- Economic – Bullying victims often lose their jobs or are forced to resign or transfer. An estimated 40% of victims quit their employment to escape the continued threats to their wellbeing.
Bullying also creates a toxic environment for the entire workplace. Hidden organizational costs of bullying include increased staff turnover, absenteeism, and workers’ compensation claims; decreased productivity and morale, and associated legal costs.
Dealing with Workplace Bullies
Given the huge impact of bullying on individuals and organizations, it may be surprising to learn that at least 40% of victims never report bullying to their employers. Of those who do, most feel their complaints are ignored. An estimated 81% of employers either do nothing to address bullying or actively resist taking action when requested. Such findings may be less surprising when one remembers that the majority of perpetrators work in positions of organizational authority.
So what is an employee to do when he or she is being bullied at work? Experts haven’t reached a clear consensus on the most effective way to cope with workplace bullying. In reality, most victims either continue to endure the problem or leave the organization, voluntarily or involuntarily.
But being proactive can be potentially beneficial. A few suggestions if you are dealing with workplace bullying:
- Acknowledge the situation. Recognize when you are being bullied and realize that you aren’t the source of the problem – it’s about control, not performance.
- Keep a paper trail. Document the perpetrator’s behavior in detail each time bullying occurs, and keep copies of relevant documents; e.g., threatening memos by a supervisor, time sheets, etc. Such documentation may help support your claims, but it may also help you regain some sense of control in your work environment.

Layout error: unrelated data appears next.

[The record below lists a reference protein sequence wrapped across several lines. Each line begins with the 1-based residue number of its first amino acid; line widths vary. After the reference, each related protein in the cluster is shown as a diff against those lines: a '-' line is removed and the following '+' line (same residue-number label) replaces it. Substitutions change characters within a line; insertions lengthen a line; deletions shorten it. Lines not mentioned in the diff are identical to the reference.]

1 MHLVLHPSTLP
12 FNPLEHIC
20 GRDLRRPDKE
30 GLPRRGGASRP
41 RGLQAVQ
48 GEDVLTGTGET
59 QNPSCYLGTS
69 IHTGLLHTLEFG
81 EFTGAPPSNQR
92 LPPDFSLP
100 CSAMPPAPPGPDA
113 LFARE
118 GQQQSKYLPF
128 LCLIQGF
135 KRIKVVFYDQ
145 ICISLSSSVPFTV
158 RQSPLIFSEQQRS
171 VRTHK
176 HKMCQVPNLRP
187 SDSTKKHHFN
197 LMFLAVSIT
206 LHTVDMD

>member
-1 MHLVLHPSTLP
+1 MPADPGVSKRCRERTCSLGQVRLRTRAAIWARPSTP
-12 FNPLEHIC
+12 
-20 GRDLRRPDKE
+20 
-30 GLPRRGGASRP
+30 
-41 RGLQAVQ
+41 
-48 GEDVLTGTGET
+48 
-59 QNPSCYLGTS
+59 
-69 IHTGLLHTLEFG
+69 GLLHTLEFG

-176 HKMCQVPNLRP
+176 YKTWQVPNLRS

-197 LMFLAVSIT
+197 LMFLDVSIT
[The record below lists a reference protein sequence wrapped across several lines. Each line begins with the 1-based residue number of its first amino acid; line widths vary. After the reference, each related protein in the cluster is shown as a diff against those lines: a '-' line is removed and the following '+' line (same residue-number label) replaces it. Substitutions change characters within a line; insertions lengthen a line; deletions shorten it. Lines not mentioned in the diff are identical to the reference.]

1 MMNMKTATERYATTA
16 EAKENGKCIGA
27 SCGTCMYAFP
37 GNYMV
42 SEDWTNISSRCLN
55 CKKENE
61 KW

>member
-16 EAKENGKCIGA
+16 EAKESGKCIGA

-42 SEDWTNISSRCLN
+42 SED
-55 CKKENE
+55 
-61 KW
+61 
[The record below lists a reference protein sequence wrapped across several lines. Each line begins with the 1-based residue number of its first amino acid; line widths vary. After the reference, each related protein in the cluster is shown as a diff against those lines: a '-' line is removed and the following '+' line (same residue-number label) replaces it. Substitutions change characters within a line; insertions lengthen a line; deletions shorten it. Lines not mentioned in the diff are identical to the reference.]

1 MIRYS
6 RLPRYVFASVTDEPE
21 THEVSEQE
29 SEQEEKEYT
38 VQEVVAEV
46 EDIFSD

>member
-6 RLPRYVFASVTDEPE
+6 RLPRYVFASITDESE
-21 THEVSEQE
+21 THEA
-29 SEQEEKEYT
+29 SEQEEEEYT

- Get the facts. Find out your company’s policy on workplace bullying or its codes of conduct. Consider checking with your organization’s employee assistance program or even consulting with an attorney to determine your rights. If dealing with your HR department, keep in mind that it is part of management and works on behalf of the organization rather than the individual employee.
- Report the problem. Once you have done your homework, be prepared to report your concerns. If you decide to talk first with the aggressor, try to have a witness with you, or put your concerns in writing. Follow any complaint policies your company provides.
- Hedge your bets. If the bullying does not stop or the organization doesn’t respond to your concerns, it may be time to look elsewhere. Don’t quit prematurely, but consider checking other employment options. Establish your own tolerance level, but remember that no job is worth putting your safety or health at risk.
A bit of good news: more and more organizations are recognizing the need to establish zero-tolerance policies on workplace bullying, and at least 20 states are considering legislation that would make workplace bullying illegal, much like such practices as discrimination or sexual harassment. For today’s employees, suffering in silence is no longer the answer.